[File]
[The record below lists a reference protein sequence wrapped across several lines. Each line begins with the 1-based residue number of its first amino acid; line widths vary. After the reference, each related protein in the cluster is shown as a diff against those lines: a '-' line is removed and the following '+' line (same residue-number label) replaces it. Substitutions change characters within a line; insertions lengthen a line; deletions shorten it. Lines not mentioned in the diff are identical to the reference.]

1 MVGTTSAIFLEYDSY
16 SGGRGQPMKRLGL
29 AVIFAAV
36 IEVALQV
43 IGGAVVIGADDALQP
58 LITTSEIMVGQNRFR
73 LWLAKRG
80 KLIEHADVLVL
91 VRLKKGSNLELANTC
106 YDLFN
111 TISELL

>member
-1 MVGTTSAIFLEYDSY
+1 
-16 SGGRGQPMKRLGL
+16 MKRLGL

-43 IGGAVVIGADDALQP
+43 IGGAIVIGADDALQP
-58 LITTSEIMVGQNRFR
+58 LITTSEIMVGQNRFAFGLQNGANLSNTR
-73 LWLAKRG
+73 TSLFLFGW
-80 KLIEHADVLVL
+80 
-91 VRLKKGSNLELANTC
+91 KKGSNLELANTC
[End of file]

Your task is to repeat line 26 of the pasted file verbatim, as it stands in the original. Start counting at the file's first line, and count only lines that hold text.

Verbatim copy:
-91 VRLKKGSNLELANTC